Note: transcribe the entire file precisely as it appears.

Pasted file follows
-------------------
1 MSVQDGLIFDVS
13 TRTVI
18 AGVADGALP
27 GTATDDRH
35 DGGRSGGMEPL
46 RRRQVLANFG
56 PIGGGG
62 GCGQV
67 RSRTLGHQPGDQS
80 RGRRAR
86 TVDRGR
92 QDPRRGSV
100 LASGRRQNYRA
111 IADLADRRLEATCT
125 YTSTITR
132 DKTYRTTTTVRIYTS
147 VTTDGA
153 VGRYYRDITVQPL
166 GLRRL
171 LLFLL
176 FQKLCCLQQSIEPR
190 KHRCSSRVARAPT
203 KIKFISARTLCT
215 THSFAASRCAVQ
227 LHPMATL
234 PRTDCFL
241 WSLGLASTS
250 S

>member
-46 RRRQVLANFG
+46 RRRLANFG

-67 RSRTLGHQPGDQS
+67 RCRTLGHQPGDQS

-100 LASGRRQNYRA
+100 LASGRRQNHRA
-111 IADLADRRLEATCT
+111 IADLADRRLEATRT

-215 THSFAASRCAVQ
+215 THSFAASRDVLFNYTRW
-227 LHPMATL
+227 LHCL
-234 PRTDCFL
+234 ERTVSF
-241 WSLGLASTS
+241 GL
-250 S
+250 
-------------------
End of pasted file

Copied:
1 MSVQDGLIFDVS
13 TRTVI
18 AGVADGALP
27 GTATDDRH
35 DGGRSGGMEPL
46 RRRQVLANFG
56 PIGGGG
62 GCGQV
67 RSRTLGHQPGDQS
80 RGRRAR
86 TVDRGR
92 QDPRRGSV
100 LASGRRQNYRA
111 IADLADRRLEATCT
125 YTSTITR
132 DKTYRTTTTVRIYTS
147 VTTDGA
153 VGRYYRDITVQPL
166 GLRRL
171 LLFLL
176 FQKLCCLQQSIEPR
190 KHRCSSRVARAPT
203 KIKFISARTLCT
215 THSFAASRCAVQ
227 LHPMATL
234 PRTDCFL
241 WSLGLASTS
250 S

>member
-46 RRRQVLANFG
+46 RRRLANFG

-67 RSRTLGHQPGDQS
+67 RCRTLGHQPGDQS

-100 LASGRRQNYRA
+100 LASGRRQNHRA
-111 IADLADRRLEATCT
+111 IADLADRRLEATRT

-215 THSFAASRCAVQ
+215 THSFAASRDVLFNYTRW
-227 LHPMATL
+227 LHCL
-234 PRTDCFL
+234 ERTVSF
-241 WSLGLASTS
+241 GL
-250 S
+250 